Cutting has been around for centuries and is best understood as a form of self-help, however misguided. People who cut, or intentionally injure their skin, often say it helps them relieve tension.
Up until now, cutting has been categorized as a symptom of borderline personality disorder — an illness marked by unstable moods, impulsive actions and chaotic relationships. The problem is, the majority of those who cut don't have borderline personality disorder. And under the current diagnostic guidelines, sometimes a doctor who first sees the patient, say in the ER, might confuse cutting with a suicide attempt.
When clinicians see a patient with mental health issues, part of their job is to determine if the patient is experiencing temporary emotional struggles or if the patient has an illness. To do this, doctors rely on the bible of psychiatry, a book called the Diagnostic and Statistical Manual of Mental Disorders. The DSM lists all the mental disorders recognized by the American Psychiatric Association.
The book is also used by insurance companies to decide which treatments they'll pay for, and by courts to help determine insanity or other mental conditions.
The APA is releasing a new draft of the DSM Wednesday, the first major revision since 1994. This latest version of the book, the DSM 5, proposes some significant changes to the following disorders:
But cutting is rarely related to suicide, and researchers haven't been able to trace it to any one disorder. For instance, it can show up among those who have eating disorders, substance abuse problems, anxiety or depression, says Dr. David Shaffer, chief of the division of child and adolescent psychiatry at Columbia University Medical Center.
That's why the working group behind the latest draft of the psychiatric community's diagnostic bible, the Diagnostic and Statistical Manual of Mental Disorders, wants to elevate cutting from a symptom to a disorder, which would be called nonsuicidal self-injury.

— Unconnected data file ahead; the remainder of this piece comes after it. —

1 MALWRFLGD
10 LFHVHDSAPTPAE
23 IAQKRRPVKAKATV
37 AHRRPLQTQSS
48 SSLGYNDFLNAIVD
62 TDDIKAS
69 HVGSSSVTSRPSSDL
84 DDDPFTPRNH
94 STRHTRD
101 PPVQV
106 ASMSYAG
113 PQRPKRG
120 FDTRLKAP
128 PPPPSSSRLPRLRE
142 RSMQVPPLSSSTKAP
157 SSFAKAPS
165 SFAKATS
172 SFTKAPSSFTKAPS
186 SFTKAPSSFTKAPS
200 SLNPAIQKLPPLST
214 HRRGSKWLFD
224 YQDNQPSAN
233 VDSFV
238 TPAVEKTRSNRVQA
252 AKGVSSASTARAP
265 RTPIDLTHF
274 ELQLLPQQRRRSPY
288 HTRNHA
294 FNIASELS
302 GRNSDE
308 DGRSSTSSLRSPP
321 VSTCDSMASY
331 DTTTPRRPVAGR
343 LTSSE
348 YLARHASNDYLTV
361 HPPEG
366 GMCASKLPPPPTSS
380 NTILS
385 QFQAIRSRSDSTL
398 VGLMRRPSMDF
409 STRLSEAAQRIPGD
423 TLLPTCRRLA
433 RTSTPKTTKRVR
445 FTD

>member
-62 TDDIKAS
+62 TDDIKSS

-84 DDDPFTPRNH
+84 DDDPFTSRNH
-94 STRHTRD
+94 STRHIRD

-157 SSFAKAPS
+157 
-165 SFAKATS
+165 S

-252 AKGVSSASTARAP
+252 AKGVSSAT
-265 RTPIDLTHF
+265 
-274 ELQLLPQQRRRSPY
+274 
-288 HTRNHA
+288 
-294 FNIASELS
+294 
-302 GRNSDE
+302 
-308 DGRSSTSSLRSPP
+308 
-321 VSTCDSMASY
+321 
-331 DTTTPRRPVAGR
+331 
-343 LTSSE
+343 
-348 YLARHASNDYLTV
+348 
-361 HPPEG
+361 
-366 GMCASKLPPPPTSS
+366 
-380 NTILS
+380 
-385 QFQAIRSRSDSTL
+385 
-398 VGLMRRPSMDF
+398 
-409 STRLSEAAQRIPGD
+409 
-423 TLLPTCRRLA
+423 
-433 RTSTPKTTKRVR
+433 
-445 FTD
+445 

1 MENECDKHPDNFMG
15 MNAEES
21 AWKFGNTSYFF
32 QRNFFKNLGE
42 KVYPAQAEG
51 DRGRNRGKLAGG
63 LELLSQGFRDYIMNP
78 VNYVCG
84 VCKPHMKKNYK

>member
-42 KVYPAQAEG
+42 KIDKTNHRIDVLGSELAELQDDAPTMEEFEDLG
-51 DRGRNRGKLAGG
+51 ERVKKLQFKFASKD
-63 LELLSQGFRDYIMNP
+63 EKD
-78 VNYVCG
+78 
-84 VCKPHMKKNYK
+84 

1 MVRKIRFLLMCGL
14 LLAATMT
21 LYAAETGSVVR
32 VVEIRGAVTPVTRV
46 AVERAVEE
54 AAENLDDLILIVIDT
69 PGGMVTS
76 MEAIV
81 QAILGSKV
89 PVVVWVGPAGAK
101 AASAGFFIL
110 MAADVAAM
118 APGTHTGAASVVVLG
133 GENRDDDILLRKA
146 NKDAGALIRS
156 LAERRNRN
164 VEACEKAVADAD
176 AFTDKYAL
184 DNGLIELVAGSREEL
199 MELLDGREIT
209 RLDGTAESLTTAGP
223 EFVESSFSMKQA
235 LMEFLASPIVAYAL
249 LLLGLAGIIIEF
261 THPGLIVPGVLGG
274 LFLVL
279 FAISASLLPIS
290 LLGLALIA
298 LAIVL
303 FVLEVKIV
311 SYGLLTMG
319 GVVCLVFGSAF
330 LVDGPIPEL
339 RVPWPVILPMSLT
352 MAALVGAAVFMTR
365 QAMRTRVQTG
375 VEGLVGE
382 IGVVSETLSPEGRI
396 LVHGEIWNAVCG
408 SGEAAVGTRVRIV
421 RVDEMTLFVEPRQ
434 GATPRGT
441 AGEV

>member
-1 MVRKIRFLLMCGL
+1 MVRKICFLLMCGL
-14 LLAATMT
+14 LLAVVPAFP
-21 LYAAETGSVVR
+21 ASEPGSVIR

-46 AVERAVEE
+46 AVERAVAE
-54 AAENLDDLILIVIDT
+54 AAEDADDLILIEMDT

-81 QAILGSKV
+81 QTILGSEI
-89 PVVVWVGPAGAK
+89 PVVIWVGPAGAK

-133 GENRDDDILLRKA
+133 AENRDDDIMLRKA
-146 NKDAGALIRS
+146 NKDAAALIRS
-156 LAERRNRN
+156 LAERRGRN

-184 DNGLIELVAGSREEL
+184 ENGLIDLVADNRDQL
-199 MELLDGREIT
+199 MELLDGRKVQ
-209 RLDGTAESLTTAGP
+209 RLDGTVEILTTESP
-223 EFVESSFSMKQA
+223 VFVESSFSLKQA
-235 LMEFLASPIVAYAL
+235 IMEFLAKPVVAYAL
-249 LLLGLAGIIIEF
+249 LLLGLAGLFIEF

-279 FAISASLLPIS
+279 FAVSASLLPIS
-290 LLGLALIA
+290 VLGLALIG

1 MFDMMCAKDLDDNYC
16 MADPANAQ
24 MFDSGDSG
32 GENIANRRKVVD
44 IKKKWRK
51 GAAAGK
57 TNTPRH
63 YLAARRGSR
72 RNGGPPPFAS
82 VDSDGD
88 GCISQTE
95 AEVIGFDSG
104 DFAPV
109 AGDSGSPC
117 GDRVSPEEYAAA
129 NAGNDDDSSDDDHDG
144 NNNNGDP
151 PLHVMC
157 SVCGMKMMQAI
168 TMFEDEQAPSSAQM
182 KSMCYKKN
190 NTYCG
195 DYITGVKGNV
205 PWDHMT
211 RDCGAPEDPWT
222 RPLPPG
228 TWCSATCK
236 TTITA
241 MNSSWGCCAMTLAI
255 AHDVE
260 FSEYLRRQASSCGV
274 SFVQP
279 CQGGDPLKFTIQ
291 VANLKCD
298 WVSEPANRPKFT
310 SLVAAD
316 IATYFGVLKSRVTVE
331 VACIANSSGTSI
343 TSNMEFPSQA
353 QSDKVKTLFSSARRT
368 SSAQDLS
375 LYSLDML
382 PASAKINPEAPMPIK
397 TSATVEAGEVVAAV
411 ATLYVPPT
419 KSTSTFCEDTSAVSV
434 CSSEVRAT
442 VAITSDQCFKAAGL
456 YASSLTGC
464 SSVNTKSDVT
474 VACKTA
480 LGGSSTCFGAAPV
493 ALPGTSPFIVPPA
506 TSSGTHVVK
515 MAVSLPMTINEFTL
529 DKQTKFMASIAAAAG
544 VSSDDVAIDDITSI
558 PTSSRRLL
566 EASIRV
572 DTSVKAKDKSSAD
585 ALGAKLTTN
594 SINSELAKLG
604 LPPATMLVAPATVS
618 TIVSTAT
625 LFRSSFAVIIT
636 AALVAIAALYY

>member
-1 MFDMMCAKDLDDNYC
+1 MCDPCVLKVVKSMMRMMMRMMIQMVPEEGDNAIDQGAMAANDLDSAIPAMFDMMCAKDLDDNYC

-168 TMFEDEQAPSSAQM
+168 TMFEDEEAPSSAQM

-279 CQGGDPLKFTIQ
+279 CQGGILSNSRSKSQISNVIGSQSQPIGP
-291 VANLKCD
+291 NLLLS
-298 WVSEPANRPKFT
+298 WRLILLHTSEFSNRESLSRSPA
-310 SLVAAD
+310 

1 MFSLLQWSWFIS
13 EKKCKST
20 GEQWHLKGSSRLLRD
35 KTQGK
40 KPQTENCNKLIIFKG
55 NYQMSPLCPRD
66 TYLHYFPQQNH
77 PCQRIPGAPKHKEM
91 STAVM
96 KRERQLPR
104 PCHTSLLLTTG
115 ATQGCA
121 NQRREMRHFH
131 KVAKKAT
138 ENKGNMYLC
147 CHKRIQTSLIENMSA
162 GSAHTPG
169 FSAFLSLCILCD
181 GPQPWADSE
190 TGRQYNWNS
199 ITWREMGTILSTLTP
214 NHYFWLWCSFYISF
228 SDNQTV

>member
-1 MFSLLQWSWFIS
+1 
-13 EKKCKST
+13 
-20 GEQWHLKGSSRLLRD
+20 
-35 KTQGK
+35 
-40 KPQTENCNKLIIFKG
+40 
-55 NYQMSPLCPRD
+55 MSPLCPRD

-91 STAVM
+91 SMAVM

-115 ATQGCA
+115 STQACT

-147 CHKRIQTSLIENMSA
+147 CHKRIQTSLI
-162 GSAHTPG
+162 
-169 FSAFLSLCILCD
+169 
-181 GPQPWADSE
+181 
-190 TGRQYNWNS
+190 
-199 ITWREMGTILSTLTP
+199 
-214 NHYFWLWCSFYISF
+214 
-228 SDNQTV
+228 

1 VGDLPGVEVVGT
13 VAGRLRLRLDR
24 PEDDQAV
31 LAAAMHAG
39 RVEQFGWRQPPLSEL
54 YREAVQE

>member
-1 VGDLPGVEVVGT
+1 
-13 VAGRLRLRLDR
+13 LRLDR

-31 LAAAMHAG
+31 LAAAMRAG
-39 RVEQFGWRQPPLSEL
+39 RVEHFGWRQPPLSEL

The conflation with suicide is perhaps one of the most harmful misconceptions surrounding the behavior.
"We know that cutting accounts for far fewer than 1 percent of all suicides," says Shaffer. "And one of the characteristics of this disorder is that it's repeated very, very frequently, so presumably a young person knows it's not going to kill them."
The behavior is commonly, though not always, done by children and teens, and most grow out of it, says Shaffer. Cutting drops off dramatically when the kids reach age 16 or 17, he says.
"The main reason we worry about it being regarded as a suicide attempt is that it often leads to quite inappropriate management," says Shaffer. For example, a common response is to admit a teen who is cutting to the hospital. But there's not much evidence this does any good in most cases, says Shaffer. And psychiatric admission to the hospital exposes the child to other youths with more serious conditions, is costly, and will give the teen a lasting record of having a psychiatric admission, he says.
Making cutting a disorder and giving it a category in the DSM could help clarify the condition. It also could bring more attention to the disorder, and more research, says Shaffer.
"On the whole, treatment [for cutting] is ... unsystematic and really quite poorly developed, partly because it's been so cloaked in other diagnoses," says Shaffer.
He says the new categorization will be a way to separate out kids whose behaviors are of greater concern.